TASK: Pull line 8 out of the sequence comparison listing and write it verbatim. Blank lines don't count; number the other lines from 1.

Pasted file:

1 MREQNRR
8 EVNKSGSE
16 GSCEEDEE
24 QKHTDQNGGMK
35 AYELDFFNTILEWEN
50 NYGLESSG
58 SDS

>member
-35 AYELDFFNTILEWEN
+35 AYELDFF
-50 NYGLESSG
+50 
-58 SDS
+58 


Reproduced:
>member